On the other hand, also if the size of the crystallites in the thermal spray coating exceeds 50 nm, and more specifically exceeds 40 nm, the plasma etching resistance of the thermal spray coating against high-power plasma may be slightly lower. The reason for this is that the fact that the size of the crystallites is large means that a large quantity of unmelted thermal spray powder is mixed in the thermal spray coating. Since etching of the thermal spray coating by the plasma also preferentially proceeds from portions of the thermal spray powder which are unmelted in the thermal spray coating, a thermal spray coating which contains a large quantity of unmelted thermal spray powder will tend to have worse plasma etching resistance against high-power plasma. Therefore, from the perspective of improving the plasma etching resistance of the thermal spray coating against high-power plasma, the size of the crystallites in the thermal spray coating is preferably no greater than 50 nm, and more preferably no greater than 40 nm.

If the Vickers microhardness of the thermal spray coating is less than 300, and more specifically is less than 350, the wear resistance of the thermal spray coating may be lower. Therefore, to improve the wear resistance of the thermal spray coating, the Vickers microhardness of the thermal spray coating is preferably no less than 300, and more preferably no less than 350.

On the other hand, if the Vickers microhardness of the thermal spray coating exceeds 600, and more specifically exceeds 550, the impact resistance of the thermal spray coating may be lower. Therefore, to improve the impact resistance of the thermal spray coating, the Vickers microhardness of the thermal spray coating is preferably no greater than 600, and more preferably no greater than 550.

When the thermal spray coating is subjected to the same wear test as that of a carbon steel (rolled steel for general structure) SS400, if the ratio of the thermal spray coating wear volume with respect to the carbon steel SS400 wear volume exceeds 3, more specifically exceeds 2.7, and still more specifically exceeds 2.5, the wear resistance of the thermal spray coating may be insufficient for practical use. Therefore, to ensure sufficient wear resistance for practical use, the ratio of the thermal spray coating wear volume with respect to the carbon steel SS400 wear volume is preferably no greater than 3, more preferably no greater than 2.7, and most preferably no greater than 2.5.

A second embodiment of the present invention will now be described.

It is necessary for the etching rate by CF4 plasma of a thermal spray coating according to the second embodiment to satisfy the equation Re≦8.0×Pp2.2 when the plasma power per unit area applied onto the thermal spray coating is less than 0.8 W/cm2. In this equation, “Re” represents the etching rate (nm/minute) by CF4 plasma of a thermal spray coating, and “Pp” represents the plasma power per unit area (W/cm2) applied onto the thermal spray coating.

The thermal spray coating according to the second embodiment is formed by the thermal spraying of a thermal spray powder, and comprises yttria at least as a main component. The yttria content in the thermal spray coating is preferably no less than 90%, more preferably no less than 95%, and most preferably no less than 99%. While there are no limitations on the components other than yttria in the thermal spray coating, rare earth oxides are preferable.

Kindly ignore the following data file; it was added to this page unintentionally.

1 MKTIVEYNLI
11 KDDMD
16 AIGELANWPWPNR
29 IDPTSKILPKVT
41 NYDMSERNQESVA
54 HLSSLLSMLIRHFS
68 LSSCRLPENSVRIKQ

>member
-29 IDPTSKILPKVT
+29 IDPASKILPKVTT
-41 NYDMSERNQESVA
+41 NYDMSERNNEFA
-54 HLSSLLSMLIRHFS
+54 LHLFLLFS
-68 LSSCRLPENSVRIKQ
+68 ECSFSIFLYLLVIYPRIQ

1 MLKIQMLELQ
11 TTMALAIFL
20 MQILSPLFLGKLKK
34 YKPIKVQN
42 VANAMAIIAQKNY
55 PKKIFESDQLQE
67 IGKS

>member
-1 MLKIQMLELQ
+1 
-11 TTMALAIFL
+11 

The thermal spray powder which will serve as the forming material of the thermal spray coating may comprise granulated yttria particles, may comprise granulated and sintered yttria particles, or may comprise fused and crushed yttria particles. Granulated yttria particles are produced by granulating a yttria powder. Granulated and sintered yttria particles are produced by producing a granulated powder from a raw material powder, then sintering and crushing this granulated powder into smaller particles, and if necessary, classifying. Fused and crushed yttria particles are produced by fusing a raw material powder, cooling the fused powder to solidify, then crushing, and if necessary, classifying. The raw material powder for the granulated and sintered yttria particles or the fused and crushed yttria particles may be a yttria powder, or may be a powder of a substance which can ultimately be converted to yttria during the process of sintering or fusing, such as a yttrium powder, a yttrium hydroxide powder, and a mixture of a yttria powder with a yttrium powder or yttrium hydroxide powder.

If the average particle size of the thermal spray powder is less than 20 μm, a large quantity of comparatively fine particles may be contained in the thermal spray powder, whereby a thermal spray powder with good flowability may not be obtained. Therefore, to improve the flowability of the thermal spray powder, the average particle size of the thermal spray powder is preferably no less than 20 μm. As flowability of the thermal spray powder decreases, the supply of thermal spray powder to the thermal spray flame tends to become more unstable, whereby as a consequence the thermal spray coating thickness is more likely to be uneven and the plasma etching resistance of the thermal spray coating more likely to be uneven.

On the other hand, if the average particle size of the thermal spray powder exceeds 60 μm, it may be more difficult for the thermal spray powder to be sufficiently softened or melted by the thermal spray flame, whereby as a consequence, the deposit efficiency (thermal spray yield) of the thermal spray powder may be lower and become uneconomic. Therefore, to improve the deposit efficiency, the average particle size of the thermal spray powder is preferably no greater than 60 μm.